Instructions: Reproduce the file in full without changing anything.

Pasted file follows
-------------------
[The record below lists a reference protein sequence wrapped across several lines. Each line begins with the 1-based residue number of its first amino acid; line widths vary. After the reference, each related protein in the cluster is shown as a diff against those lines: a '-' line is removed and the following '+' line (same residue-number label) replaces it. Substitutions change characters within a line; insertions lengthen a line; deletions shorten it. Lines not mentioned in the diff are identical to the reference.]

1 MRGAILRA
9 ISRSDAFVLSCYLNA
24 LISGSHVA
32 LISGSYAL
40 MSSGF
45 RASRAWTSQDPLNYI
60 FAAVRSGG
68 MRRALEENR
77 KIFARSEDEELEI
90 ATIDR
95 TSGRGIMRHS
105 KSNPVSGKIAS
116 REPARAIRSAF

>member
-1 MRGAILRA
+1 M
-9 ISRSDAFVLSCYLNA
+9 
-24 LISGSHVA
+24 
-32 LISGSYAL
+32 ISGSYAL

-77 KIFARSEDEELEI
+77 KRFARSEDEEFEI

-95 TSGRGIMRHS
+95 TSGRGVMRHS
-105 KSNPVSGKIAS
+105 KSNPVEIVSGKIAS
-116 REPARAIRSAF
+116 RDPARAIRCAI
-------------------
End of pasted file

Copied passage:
[The record below lists a reference protein sequence wrapped across several lines. Each line begins with the 1-based residue number of its first amino acid; line widths vary. After the reference, each related protein in the cluster is shown as a diff against those lines: a '-' line is removed and the following '+' line (same residue-number label) replaces it. Substitutions change characters within a line; insertions lengthen a line; deletions shorten it. Lines not mentioned in the diff are identical to the reference.]

1 MRGAILRA
9 ISRSDAFVLSCYLNA
24 LISGSHVA
32 LISGSYAL
40 MSSGF
45 RASRAWTSQDPLNYI
60 FAAVRSGG
68 MRRALEENR
77 KIFARSEDEELEI
90 ATIDR
95 TSGRGIMRHS
105 KSNPVSGKIAS
116 REPARAIRSAF

>member
-1 MRGAILRA
+1 M
-9 ISRSDAFVLSCYLNA
+9 
-24 LISGSHVA
+24 
-32 LISGSYAL
+32 ISGSYAL

-77 KIFARSEDEELEI
+77 KRFARSEDEEFEI

-95 TSGRGIMRHS
+95 TSGRGVMRHS
-105 KSNPVSGKIAS
+105 KSNPVEIVSGKIAS
-116 REPARAIRSAF
+116 RDPARAIRCAI